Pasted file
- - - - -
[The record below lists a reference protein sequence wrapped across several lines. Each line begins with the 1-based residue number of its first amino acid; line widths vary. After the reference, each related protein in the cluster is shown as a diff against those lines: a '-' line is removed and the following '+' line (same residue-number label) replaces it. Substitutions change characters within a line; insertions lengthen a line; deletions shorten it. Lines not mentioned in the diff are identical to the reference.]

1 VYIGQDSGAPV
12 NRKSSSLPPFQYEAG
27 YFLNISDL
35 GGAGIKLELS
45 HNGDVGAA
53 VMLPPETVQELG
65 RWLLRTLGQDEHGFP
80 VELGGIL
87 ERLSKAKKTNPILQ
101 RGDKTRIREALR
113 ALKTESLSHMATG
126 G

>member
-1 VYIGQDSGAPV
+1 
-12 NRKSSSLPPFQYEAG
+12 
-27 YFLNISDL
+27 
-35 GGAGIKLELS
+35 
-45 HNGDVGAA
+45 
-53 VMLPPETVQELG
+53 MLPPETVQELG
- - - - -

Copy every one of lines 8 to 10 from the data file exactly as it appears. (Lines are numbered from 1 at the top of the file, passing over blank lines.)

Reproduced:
65 RWLLRTLGQDEHGFP
80 VELGGIL
87 ERLSKAKKTNPILQ